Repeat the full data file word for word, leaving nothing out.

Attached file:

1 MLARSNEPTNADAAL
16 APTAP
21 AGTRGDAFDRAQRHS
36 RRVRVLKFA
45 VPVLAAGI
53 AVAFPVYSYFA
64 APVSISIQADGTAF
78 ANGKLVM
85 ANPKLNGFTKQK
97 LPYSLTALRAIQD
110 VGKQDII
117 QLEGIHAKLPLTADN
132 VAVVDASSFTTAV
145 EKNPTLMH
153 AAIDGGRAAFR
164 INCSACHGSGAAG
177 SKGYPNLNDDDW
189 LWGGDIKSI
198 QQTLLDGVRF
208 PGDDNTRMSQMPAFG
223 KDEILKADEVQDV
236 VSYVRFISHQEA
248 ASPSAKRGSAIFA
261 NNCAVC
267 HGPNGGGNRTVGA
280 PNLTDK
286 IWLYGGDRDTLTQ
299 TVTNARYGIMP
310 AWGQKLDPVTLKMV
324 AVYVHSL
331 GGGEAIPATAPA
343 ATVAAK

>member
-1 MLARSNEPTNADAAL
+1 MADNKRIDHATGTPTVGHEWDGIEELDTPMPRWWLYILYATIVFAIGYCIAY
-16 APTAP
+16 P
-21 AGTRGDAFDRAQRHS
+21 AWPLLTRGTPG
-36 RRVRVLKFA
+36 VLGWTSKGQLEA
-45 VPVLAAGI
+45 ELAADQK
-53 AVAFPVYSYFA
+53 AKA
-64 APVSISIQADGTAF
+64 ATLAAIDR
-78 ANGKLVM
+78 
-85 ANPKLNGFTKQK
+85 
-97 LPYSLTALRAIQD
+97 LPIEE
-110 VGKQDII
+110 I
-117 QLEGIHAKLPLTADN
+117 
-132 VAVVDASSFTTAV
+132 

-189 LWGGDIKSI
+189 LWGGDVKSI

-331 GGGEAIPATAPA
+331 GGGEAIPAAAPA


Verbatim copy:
1 MLARSNEPTNADAAL
16 APTAP
21 AGTRGDAFDRAQRHS
36 RRVRVLKFA
45 VPVLAAGI
53 AVAFPVYSYFA
64 APVSISIQADGTAF
78 ANGKLVM
85 ANPKLNGFTKQK
97 LPYSLTALRAIQD
110 VGKQDII
117 QLEGIHAKLPLTADN
132 VAVVDASSFTTAV
145 EKNPTLMH
153 AAIDGGRAAFR
164 INCSACHGSGAAG
177 SKGYPNLNDDDW
189 LWGGDIKSI
198 QQTLLDGVRF
208 PGDDNTRMSQMPAFG
223 KDEILKADEVQDV
236 VSYVRFISHQEA
248 ASPSAKRGSAIFA
261 NNCAVC
267 HGPNGGGNRTVGA
280 PNLTDK
286 IWLYGGDRDTLTQ
299 TVTNARYGIMP
310 AWGQKLDPVTLKMV
324 AVYVHSL
331 GGGEAIPATAPA
343 ATVAAK

>member
-1 MLARSNEPTNADAAL
+1 MADNKRIDHATGTPTVGHEWDGIEELDTPMPRWWLYILYATIVFAIGYCIAY
-16 APTAP
+16 P
-21 AGTRGDAFDRAQRHS
+21 AWPLLTRGTPG
-36 RRVRVLKFA
+36 VLGWTSKGQLEA
-45 VPVLAAGI
+45 ELAADQK
-53 AVAFPVYSYFA
+53 AKA
-64 APVSISIQADGTAF
+64 ATLAAIDR
-78 ANGKLVM
+78 
-85 ANPKLNGFTKQK
+85 
-97 LPYSLTALRAIQD
+97 LPIEE
-110 VGKQDII
+110 I
-117 QLEGIHAKLPLTADN
+117 
-132 VAVVDASSFTTAV
+132 

-189 LWGGDIKSI
+189 LWGGDVKSI

-331 GGGEAIPATAPA
+331 GGGEAIPAAAPA